Nonconformity in Choosing Counselling as a Career

Posted by: Jeff Landine and John Stewart on January 9, 2020 2:02 pm

Typically blogs about career counselling address issues that relate to the delivery of career counselling, for example, the impact of Artificial Intelligence on future jobs and the need to prepare clients for that eventuality.  For the next few entries, however, we are going to shift our attention to the diverse perceptions that exist on the counselling profession and consider motivations to engage in counselling as a career.

We have, combined, over 50 years’ experience working as counsellor educators at the university level and have both been involved, throughout our careers, with national, provincial and local associations whose mandates are to further the profession of counselling. In these roles we have seen countless students through the process of preparation for a career in counselling and have first-hand experience in the processes of legitimizing these students’ positions as professionals by working with certification and licensing boards and committees.

Despite the recent increase in credentialing and professionalization of the counselling role, one constant we have seen is the frequent consideration by these students of their counselling education as preparation for a professional role somewhere down the road. On more than one occasion, I have heard counsellors-in-training refer to their intentions to have this graduate degree in their “back pocket” for use later in life, either when they no longer want to continue with their present work or as a transition into retirement and as a pension supplement. This approach to counselling as a career is surprising, as we don’t see the same approach employed in other professions. Nobody we know gets their Red Seal as a plumber so that they can open a side business in retirement. We don’t know of any B.Ed. graduates who choose not to teach after graduating, deciding instead to wait until later in their career to join the ranks of school teachers. This phenomenon begs the questions, “Why does counselling, more so than other professions, lend itself to be a career of convenience/second thought?” While people might pursue a law degree, for example, without the intention of practicing as a lawyer, the dynamic we are questioning is whether interest in the subject (in this case counselling) will be used as a support in the work being done or not. John completed a vocational Master of Theological Studies degree out of interest (during the latter parts of his career as a professor), with no intention to be employed as a pastor. Unlike these examples, counselling students appear to be intentional in using the counselling preparation they receive for employment purposes later in their career or after having retired from another job.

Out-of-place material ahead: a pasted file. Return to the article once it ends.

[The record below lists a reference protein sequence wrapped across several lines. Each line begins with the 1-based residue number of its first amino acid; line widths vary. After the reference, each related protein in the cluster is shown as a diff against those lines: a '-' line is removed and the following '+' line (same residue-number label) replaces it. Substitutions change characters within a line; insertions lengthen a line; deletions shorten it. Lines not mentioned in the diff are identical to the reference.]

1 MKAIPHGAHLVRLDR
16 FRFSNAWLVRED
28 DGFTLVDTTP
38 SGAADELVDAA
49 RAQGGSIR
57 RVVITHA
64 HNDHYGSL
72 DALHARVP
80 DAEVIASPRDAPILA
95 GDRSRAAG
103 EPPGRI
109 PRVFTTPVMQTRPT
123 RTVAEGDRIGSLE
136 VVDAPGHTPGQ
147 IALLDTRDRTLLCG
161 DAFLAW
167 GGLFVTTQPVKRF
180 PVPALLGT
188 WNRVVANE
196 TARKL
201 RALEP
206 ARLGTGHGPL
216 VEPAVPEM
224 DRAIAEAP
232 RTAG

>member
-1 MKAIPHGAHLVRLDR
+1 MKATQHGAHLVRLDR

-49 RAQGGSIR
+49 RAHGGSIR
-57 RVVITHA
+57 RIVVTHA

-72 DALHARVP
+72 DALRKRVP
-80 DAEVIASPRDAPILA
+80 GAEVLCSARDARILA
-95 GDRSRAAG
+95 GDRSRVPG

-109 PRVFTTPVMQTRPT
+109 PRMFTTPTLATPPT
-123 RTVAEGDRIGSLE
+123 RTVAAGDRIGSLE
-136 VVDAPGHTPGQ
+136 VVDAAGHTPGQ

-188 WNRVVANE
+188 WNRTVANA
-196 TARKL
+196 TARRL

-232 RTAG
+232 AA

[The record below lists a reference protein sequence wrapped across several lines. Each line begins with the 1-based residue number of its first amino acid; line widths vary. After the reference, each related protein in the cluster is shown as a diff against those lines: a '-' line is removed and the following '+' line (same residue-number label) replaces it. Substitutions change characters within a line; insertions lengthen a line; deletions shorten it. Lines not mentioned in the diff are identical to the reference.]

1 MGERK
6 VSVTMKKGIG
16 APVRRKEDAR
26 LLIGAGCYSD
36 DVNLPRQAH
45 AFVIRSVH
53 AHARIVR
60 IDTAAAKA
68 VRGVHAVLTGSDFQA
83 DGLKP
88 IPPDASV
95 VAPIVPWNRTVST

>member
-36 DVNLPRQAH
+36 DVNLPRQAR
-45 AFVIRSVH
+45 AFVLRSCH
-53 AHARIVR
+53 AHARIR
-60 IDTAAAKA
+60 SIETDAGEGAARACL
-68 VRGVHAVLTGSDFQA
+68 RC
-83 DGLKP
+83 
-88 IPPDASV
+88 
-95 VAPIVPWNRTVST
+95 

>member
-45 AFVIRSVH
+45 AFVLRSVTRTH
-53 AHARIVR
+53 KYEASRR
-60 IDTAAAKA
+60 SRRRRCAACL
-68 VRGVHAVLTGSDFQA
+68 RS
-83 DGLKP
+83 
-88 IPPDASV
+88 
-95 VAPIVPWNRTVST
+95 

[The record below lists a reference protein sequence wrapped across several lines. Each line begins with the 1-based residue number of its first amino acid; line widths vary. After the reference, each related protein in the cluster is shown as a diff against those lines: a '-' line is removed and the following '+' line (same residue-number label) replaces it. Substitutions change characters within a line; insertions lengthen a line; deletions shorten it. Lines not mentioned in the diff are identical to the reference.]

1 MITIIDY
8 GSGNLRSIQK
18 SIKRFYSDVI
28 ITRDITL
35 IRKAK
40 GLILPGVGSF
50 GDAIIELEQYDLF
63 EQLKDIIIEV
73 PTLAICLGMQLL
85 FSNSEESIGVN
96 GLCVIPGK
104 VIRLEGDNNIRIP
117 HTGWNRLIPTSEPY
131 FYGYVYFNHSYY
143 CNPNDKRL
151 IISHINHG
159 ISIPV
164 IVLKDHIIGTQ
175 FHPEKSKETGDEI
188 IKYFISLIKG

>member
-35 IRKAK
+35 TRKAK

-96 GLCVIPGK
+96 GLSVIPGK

The history of counselling as a formal profession starts with the emergence of vocational counselling in the late 19th and early 20th centuries (Shepard & Mani, 2014).  The advent of large cities, built around manufacturing and industrialization, created the need for vocational guidance; however, the influx of people to these urban centers resulted in increases in unemployment, poverty, poor working and living conditions and crime. Corresponding to the increase in social problems, support systems typically declined as people moved away from their families and home communities. The development of counselling as a profession in Canada over the ensuing century was largely driven by a vocational focus but the resulting profession has adapted itself to the connection between career and personal difficulties and the increasing need for mental health support. Counselling and psychotherapy now make use of psychological theory and concepts and counsellors today are much better prepared to work with psychopathology in their clients.

In the next few blog entries we will explore the nature of Counselling education, credentialing and employment in an effort to decipher the motivations and career planning that have, in many instances, relegated counselling to a “sideline” or back-up profession.

Shepard, B., & Mani, P. (2014). Career development practice in Canada. Toronto, ON: CERIC Canadian Education and Research Institute for Counselling.



*The views expressed by our authors are personal opinions and do not necessarily reflect the views of the CCPA

Leave a Reply

Your email address will not be published. Required fields are marked *